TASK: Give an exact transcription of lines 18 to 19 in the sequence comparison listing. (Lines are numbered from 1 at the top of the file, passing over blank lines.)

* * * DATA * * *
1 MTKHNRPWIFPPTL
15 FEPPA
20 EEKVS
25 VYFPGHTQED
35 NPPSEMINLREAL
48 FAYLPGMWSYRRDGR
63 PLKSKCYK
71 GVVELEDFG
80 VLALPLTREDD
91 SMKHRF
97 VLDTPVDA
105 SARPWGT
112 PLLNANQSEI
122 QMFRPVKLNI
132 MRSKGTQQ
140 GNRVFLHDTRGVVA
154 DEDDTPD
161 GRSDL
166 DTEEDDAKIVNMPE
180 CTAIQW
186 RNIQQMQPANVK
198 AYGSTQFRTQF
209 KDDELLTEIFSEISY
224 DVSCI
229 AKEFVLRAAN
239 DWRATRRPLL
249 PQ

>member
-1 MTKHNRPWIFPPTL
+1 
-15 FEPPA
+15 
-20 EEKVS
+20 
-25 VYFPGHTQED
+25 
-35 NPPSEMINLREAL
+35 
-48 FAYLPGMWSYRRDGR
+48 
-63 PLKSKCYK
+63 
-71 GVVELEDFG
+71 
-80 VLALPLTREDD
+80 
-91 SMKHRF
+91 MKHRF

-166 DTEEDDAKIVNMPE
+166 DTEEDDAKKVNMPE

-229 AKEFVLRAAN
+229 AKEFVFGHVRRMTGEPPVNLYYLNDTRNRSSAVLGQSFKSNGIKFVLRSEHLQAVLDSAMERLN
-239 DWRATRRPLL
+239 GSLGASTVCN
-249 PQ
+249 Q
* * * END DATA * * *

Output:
161 GRSDL
166 DTEEDDAKIVNMPE